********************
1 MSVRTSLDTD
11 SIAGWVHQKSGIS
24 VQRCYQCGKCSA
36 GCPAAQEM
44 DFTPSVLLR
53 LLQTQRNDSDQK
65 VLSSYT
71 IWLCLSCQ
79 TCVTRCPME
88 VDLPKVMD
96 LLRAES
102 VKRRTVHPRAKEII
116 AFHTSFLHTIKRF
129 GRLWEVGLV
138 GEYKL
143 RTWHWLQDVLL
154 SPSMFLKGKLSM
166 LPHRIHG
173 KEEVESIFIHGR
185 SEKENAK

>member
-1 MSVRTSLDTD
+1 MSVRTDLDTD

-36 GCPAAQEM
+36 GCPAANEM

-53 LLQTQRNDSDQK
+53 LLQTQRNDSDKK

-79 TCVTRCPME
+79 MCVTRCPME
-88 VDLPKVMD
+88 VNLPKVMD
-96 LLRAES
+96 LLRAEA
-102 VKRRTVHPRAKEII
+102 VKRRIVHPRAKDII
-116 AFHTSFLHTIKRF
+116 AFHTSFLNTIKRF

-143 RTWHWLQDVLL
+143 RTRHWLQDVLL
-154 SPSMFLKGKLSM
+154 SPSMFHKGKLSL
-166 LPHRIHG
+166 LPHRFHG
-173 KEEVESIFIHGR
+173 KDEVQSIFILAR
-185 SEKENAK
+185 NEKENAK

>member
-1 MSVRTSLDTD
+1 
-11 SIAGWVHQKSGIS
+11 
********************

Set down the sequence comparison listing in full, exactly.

1 MSVRTSLDTD
11 SIAGWVHQKSGIS
24 VQRCYQCGKCSA
36 GCPAAQEM
44 DFTPSVLLR
53 LLQTQRNDSDQK
65 VLSSYT
71 IWLCLSCQ
79 TCVTRCPME
88 VDLPKVMD
96 LLRAES
102 VKRRTVHPRAKEII
116 AFHTSFLHTIKRF
129 GRLWEVGLV
138 GEYKL
143 RTWHWLQDVLL
154 SPSMFLKGKLSM
166 LPHRIHG
173 KEEVESIFIHGR
185 SEKENAK

>member
-1 MSVRTSLDTD
+1 MSVRTDLDTD

-36 GCPAAQEM
+36 GCPAANEM

-53 LLQTQRNDSDQK
+53 LLQTQRNDSDKK

-79 TCVTRCPME
+79 MCVTRCPME
-88 VDLPKVMD
+88 VNLPKVMD
-96 LLRAES
+96 LLRAEA
-102 VKRRTVHPRAKEII
+102 VKRRIVHPRAKDII
-116 AFHTSFLHTIKRF
+116 AFHTSFLNTIKRF

-143 RTWHWLQDVLL
+143 RTRHWLQDVLL
-154 SPSMFLKGKLSM
+154 SPSMFHKGKLSL
-166 LPHRIHG
+166 LPHRFHG
-173 KEEVESIFIHGR
+173 KDEVQSIFILAR
-185 SEKENAK
+185 NEKENAK

>member
-1 MSVRTSLDTD
+1 
-11 SIAGWVHQKSGIS
+11 